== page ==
Tuesday, July 8th, 2008
It was just a day sail from Falmouth to Brixham. With the boat hoisted, engine fired up by engineer Christian (from Switzerland), anchor up, we steamed out of Falmouth against the light southerly winds and fell off on a starboard tack steering eastwards and set all sail. With the wind veering nicely into the southwest and picking up, soon the Picton Castle was slipping along just fine on her way along the coast of England. It became a pretty day. Seas small and with the sun opening up and warming us the sails turned from a mottled greyish brown to the pale creamy colour of the cotton canvas they are they dried out in our new-found sunlight. We sailed a few miles off Ham Rock and then past the mouth of the Salcombe River. These two areas play important roles in the loss of the 4-masted Bark Herzogin Cecelie in 1936. We rounded the Start, braced up and rounded Berry Head. In the falling light of late evening we let go the hook and clewed up just off the breakwater of Brixham Harbour, Devon.
Brixham is not very large, but it is a very significant fishing port in England. Behind a long north/south break-water, the inner harbour and the three basins that have been added onto it are probably not much more than 100 yards across. High stone wharves, a wrap around harbour loop street lined with shops, fishing suppliers, ship chandleries and the ubiquitous waterfront pubs The Crown and Anchor and The Blue Anchor all seem as ancient as the wharves themselves. Rows of two story houses raise in grade up the hills like rice paddies in the far east. The quays are crowded with fishing vessels of all types. Large 120′ beam trawlers (so called because a large beam like telephone pole holds their nets open rather than the kite-like paravanes of an Otter Trawl), little day trawlers and even the little tiniest trawlers of only 20′ to 30′ or so are spread around the small harbour, rafted up and often keel on the bottom at low tide. Tide must be 10′ to 12′ or so. The four fold increase in fuel prices recently is hitting the fishing fleet pretty hard these days. These forms of fishing could only develop around the premise of having large heavily powered stout vessels dragging big nets through the water or over the bottom using a good deal of cheap fuel. Cheap fuel is over now, probably never to be seen again. I think soon, over the next few years, we will be seeing slimmer, smaller vessels with much, much smaller engines using some form of hook and line fishing method selling to a local market in smaller amounts. Maybe we will even see auxiliary sailing rigs. Of course that still depends upon the fish cooperating by showing up, too.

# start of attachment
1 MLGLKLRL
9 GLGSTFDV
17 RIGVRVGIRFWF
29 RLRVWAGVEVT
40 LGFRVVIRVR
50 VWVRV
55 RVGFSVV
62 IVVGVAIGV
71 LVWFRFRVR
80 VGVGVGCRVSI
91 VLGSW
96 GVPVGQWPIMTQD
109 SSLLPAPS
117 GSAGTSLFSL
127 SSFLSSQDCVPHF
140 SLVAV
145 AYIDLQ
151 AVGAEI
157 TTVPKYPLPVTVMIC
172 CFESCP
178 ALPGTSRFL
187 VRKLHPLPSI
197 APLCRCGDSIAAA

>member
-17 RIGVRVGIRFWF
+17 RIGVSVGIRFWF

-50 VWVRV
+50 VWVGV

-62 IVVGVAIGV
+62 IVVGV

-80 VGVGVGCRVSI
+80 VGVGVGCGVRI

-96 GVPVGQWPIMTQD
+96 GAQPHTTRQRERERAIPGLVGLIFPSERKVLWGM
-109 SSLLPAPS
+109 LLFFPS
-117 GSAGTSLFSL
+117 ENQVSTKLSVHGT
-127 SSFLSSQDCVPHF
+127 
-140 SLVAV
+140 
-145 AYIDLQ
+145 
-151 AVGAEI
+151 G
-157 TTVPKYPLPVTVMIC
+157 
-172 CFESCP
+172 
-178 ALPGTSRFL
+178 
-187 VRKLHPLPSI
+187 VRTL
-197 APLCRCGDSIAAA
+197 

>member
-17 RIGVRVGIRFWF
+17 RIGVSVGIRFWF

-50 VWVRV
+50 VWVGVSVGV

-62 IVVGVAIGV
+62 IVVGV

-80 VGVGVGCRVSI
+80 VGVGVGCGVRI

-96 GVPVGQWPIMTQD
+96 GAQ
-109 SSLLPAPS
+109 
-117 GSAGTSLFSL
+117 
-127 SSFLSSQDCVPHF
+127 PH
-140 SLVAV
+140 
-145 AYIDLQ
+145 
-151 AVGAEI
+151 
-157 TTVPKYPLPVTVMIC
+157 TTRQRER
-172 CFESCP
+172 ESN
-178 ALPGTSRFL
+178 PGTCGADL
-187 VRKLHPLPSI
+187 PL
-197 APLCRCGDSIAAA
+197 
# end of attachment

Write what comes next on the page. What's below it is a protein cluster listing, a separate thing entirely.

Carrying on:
What did people do ashore? I don’t really know. Soon it came time to sail and head on up the channel. But we had gale warnings on the radio, pretty strong ones so we shifted our berth around the corner to a less exposed spot in Tor Bay, set two anchors, plenty of chain and we waited it out. It came on to blow pretty hard and the shift from the SE to the SW which made the seas lay down but still blowing hard with rough to very rough seas in the channel, so we would wait another day. Since we were in a nice lee, a protected spot, we didn’t feel the winds and seas outside, so what to do? I was told that people actually wanted to go swimming. I couldn’t believe it but it was true. Cold water, but not as cold as Nova Scotia or Maine so they got the swing rope rigged up and those daring enough went over the side. The rest of us watched. Later, we carried on with a canvas-work workshop in the form of making canvas rigging bags down in the warm, comfortable main salon in the ‘tweendecks. Donald fed us massively while we waited out the winds. In the morning we got up, loosed sail, hove up the anchor and got under way for passing through the English Channel past Dover, past Holland and onto the Kiel Canal in Germany. That is after we freed the anchor from a long one inch thick wire cable a fishing boat had disposed of here in the bay.